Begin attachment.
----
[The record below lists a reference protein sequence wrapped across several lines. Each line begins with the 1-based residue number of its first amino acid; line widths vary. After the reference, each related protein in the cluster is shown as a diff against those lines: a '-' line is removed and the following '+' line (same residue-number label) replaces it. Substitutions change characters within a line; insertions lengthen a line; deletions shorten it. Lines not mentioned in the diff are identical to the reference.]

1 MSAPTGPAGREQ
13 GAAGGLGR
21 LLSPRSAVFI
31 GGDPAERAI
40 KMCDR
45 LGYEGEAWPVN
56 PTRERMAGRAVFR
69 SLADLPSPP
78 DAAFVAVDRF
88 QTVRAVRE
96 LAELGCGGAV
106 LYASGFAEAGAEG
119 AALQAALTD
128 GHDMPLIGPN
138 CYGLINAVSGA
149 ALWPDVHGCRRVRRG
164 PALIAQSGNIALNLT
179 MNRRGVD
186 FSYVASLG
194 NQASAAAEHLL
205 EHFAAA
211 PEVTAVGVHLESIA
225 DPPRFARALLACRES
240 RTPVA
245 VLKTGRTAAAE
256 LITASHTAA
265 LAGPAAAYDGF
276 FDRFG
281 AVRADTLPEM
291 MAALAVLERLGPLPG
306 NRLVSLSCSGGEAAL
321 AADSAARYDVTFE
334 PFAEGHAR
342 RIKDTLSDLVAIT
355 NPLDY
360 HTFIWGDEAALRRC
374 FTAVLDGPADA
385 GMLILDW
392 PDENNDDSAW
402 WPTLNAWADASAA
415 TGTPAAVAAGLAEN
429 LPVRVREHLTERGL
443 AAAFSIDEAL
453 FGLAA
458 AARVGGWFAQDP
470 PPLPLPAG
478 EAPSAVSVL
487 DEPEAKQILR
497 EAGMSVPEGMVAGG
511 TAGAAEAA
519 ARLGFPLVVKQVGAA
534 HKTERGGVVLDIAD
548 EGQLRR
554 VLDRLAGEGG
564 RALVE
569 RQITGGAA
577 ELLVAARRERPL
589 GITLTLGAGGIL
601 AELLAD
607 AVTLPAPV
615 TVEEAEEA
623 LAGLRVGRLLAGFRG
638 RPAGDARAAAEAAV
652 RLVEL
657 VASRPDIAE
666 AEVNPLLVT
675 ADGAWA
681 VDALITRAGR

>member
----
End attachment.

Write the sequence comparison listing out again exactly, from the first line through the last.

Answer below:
[The record below lists a reference protein sequence wrapped across several lines. Each line begins with the 1-based residue number of its first amino acid; line widths vary. After the reference, each related protein in the cluster is shown as a diff against those lines: a '-' line is removed and the following '+' line (same residue-number label) replaces it. Substitutions change characters within a line; insertions lengthen a line; deletions shorten it. Lines not mentioned in the diff are identical to the reference.]

1 MSAPTGPAGREQ
13 GAAGGLGR
21 LLSPRSAVFI
31 GGDPAERAI
40 KMCDR
45 LGYEGEAWPVN
56 PTRERMAGRAVFR
69 SLADLPSPP
78 DAAFVAVDRF
88 QTVRAVRE
96 LAELGCGGAV
106 LYASGFAEAGAEG
119 AALQAALTD
128 GHDMPLIGPN
138 CYGLINAVSGA
149 ALWPDVHGCRRVRRG
164 PALIAQSGNIALNLT
179 MNRRGVD
186 FSYVASLG
194 NQASAAAEHLL
205 EHFAAA
211 PEVTAVGVHLESIA
225 DPPRFARALLACRES
240 RTPVA
245 VLKTGRTAAAE
256 LITASHTAA
265 LAGPAAAYDGF
276 FDRFG
281 AVRADTLPEM
291 MAALAVLERLGPLPG
306 NRLVSLSCSGGEAAL
321 AADSAARYDVTFE
334 PFAEGHAR
342 RIKDTLSDLVAIT
355 NPLDY
360 HTFIWGDEAALRRC
374 FTAVLDGPADA
385 GMLILDW
392 PDENNDDSAW
402 WPTLNAWADASAA
415 TGTPAAVAAGLAEN
429 LPVRVREHLTERGL
443 AAAFSIDEAL
453 FGLAA
458 AARVGGWFAQDP
470 PPLPLPAG
478 EAPSAVSVL
487 DEPEAKQILR
497 EAGMSVPEGMVAGG
511 TAGAAEAA
519 ARLGFPLVVKQVGAA
534 HKTERGGVVLDIAD
548 EGQLRR
554 VLDRLAGEGG
564 RALVE
569 RQITGGAA
577 ELLVAARRERPL
589 GITLTLGAGGIL
601 AELLAD
607 AVTLPAPV
615 TVEEAEEA
623 LAGLRVGRLLAGFRG
638 RPAGDARAAAEAAV
652 RLVEL
657 VASRPDIAE
666 AEVNPLLVT
675 ADGAWA
681 VDALITRAGR

>member